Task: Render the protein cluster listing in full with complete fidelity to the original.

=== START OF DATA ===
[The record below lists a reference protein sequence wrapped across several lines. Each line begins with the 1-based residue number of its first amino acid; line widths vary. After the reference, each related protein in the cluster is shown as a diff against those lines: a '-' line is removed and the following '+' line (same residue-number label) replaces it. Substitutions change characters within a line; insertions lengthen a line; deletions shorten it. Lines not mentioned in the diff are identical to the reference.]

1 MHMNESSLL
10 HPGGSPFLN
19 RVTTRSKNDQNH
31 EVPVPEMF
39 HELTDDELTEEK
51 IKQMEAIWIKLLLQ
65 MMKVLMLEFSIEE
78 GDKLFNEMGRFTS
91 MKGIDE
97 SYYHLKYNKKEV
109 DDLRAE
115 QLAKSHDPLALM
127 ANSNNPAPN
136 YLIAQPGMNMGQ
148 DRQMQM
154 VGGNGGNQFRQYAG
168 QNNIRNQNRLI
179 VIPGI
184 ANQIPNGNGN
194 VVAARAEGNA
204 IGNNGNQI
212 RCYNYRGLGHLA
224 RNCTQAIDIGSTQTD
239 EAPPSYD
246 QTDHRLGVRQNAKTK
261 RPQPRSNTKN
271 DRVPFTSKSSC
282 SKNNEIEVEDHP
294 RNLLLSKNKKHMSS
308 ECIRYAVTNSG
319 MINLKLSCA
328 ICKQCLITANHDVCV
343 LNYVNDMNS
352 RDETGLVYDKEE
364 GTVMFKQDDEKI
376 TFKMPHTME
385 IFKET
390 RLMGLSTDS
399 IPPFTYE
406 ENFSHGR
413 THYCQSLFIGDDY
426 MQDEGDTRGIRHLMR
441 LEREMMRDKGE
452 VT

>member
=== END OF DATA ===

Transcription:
[The record below lists a reference protein sequence wrapped across several lines. Each line begins with the 1-based residue number of its first amino acid; line widths vary. After the reference, each related protein in the cluster is shown as a diff against those lines: a '-' line is removed and the following '+' line (same residue-number label) replaces it. Substitutions change characters within a line; insertions lengthen a line; deletions shorten it. Lines not mentioned in the diff are identical to the reference.]

1 MHMNESSLL
10 HPGGSPFLN
19 RVTTRSKNDQNH
31 EVPVPEMF
39 HELTDDELTEEK
51 IKQMEAIWIKLLLQ
65 MMKVLMLEFSIEE
78 GDKLFNEMGRFTS
91 MKGIDE
97 SYYHLKYNKKEV
109 DDLRAE
115 QLAKSHDPLALM
127 ANSNNPAPN
136 YLIAQPGMNMGQ
148 DRQMQM
154 VGGNGGNQFRQYAG
168 QNNIRNQNRLI
179 VIPGI
184 ANQIPNGNGN
194 VVAARAEGNA
204 IGNNGNQI
212 RCYNYRGLGHLA
224 RNCTQAIDIGSTQTD
239 EAPPSYD
246 QTDHRLGVRQNAKTK
261 RPQPRSNTKN
271 DRVPFTSKSSC
282 SKNNEIEVEDHP
294 RNLLLSKNKKHMSS
308 ECIRYAVTNSG
319 MINLKLSCA
328 ICKQCLITANHDVCV
343 LNYVNDMNS
352 RDETGLVYDKEE
364 GTVMFKQDDEKI
376 TFKMPHTME
385 IFKET
390 RLMGLSTDS
399 IPPFTYE
406 ENFSHGR
413 THYCQSLFIGDDY
426 MQDEGDTRGIRHLMR
441 LEREMMRDKGE
452 VT

>member